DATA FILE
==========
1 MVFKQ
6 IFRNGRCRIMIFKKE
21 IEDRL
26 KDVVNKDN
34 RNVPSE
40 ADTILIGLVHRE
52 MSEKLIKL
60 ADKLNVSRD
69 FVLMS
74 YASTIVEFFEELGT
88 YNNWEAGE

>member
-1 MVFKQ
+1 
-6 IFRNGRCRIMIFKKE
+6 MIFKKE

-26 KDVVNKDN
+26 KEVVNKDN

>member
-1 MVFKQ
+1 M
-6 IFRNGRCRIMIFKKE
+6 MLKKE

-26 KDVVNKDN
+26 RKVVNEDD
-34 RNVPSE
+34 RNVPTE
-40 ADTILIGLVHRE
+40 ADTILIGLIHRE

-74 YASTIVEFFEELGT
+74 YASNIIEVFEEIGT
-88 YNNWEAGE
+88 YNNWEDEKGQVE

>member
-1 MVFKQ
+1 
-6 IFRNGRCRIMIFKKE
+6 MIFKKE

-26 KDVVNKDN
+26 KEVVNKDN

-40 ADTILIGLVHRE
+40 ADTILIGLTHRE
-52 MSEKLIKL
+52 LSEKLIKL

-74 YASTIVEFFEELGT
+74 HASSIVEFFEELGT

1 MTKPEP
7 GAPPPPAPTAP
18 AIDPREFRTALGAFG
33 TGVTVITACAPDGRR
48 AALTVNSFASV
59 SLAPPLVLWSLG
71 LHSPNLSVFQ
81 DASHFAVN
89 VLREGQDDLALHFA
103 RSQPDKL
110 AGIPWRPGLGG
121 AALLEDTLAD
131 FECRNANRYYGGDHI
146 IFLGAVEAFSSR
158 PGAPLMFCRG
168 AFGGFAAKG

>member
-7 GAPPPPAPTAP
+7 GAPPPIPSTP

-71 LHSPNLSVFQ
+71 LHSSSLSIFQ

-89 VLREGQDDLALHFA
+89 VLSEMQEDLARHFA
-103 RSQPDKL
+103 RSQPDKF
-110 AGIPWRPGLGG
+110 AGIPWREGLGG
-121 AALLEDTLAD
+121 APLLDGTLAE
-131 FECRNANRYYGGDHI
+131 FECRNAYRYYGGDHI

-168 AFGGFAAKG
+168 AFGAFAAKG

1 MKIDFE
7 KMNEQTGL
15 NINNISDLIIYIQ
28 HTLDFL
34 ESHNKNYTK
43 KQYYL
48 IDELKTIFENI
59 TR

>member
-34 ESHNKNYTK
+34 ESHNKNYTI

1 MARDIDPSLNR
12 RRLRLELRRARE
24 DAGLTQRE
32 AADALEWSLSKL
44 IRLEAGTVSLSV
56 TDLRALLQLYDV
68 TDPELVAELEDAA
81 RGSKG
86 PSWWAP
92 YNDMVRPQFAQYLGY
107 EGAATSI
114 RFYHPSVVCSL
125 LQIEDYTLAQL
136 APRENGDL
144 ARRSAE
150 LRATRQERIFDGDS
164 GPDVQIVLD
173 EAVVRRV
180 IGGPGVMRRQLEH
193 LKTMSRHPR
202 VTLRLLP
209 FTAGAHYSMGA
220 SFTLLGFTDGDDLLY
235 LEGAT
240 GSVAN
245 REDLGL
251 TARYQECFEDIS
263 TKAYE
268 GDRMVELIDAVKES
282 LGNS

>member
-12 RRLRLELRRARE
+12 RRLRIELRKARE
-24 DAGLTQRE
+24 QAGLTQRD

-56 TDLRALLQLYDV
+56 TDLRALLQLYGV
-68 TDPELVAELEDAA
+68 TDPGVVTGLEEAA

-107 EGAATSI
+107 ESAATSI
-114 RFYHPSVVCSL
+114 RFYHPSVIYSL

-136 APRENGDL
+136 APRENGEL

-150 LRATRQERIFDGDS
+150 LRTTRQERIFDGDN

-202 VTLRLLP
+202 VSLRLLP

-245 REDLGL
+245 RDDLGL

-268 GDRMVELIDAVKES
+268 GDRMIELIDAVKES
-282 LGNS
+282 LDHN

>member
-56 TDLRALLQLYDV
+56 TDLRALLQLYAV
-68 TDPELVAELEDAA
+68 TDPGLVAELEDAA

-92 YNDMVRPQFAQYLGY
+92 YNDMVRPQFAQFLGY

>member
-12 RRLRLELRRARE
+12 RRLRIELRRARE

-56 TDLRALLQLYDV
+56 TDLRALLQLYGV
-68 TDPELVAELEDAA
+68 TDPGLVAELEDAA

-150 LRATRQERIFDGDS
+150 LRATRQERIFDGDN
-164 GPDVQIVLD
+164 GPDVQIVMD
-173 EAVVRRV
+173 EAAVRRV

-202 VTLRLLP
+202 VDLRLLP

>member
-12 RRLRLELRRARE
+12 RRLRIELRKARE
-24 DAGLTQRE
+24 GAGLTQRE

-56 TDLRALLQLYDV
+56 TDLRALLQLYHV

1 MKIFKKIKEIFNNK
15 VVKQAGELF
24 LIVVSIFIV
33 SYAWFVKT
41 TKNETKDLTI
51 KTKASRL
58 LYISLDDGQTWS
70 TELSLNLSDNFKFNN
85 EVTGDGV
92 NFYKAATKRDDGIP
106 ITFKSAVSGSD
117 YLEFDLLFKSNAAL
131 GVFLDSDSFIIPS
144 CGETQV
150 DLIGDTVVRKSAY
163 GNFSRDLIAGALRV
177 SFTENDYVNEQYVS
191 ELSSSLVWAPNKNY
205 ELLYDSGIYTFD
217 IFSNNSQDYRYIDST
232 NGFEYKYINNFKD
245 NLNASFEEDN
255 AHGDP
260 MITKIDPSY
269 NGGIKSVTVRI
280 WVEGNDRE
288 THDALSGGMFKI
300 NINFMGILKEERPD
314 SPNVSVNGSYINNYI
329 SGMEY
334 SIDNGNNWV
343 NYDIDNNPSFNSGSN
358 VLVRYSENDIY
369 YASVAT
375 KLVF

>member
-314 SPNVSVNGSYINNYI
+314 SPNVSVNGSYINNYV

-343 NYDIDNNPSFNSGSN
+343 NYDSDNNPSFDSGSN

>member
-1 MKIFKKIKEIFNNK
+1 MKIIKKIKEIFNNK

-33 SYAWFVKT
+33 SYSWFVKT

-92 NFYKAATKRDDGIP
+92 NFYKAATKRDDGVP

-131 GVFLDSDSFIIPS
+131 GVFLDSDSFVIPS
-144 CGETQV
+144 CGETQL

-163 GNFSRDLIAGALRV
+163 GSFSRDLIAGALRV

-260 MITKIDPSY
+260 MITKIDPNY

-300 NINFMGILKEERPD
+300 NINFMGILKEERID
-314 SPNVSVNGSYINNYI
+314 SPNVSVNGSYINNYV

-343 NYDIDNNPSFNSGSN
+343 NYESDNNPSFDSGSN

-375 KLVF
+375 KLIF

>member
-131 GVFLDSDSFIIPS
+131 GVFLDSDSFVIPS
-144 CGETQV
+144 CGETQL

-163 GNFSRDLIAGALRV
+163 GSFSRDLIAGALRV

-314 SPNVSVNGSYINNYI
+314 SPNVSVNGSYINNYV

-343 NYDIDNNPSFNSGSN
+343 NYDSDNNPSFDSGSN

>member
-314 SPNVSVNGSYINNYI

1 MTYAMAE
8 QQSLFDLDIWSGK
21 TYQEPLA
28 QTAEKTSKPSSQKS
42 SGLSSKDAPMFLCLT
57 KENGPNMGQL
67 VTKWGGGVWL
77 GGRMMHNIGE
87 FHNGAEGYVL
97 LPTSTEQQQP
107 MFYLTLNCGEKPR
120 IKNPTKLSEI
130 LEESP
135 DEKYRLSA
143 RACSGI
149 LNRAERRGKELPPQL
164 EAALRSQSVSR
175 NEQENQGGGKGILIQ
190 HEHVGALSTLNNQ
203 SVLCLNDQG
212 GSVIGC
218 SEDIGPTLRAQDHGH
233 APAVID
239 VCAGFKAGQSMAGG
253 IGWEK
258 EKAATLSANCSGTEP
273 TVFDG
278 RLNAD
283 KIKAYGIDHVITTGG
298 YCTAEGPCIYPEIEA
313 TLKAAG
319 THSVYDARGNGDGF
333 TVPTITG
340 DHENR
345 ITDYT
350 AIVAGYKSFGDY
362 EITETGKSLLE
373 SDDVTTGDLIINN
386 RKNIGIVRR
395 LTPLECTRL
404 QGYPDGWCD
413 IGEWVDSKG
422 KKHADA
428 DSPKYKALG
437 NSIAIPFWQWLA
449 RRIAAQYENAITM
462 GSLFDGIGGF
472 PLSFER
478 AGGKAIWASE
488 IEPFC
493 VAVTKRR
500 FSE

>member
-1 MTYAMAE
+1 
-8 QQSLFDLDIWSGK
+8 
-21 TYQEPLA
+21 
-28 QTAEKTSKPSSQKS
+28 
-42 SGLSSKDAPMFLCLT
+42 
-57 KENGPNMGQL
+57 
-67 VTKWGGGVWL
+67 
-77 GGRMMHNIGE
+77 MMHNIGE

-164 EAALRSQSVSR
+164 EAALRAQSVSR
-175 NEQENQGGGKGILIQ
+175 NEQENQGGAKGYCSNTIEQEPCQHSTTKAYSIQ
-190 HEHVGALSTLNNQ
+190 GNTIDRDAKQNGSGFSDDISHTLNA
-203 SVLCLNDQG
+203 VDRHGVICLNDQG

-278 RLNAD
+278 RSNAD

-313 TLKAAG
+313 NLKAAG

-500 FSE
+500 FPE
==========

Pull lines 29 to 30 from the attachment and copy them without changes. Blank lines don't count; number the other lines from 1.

+40 ADTILIGLIHRE

-74 YASTIVEFFEELGT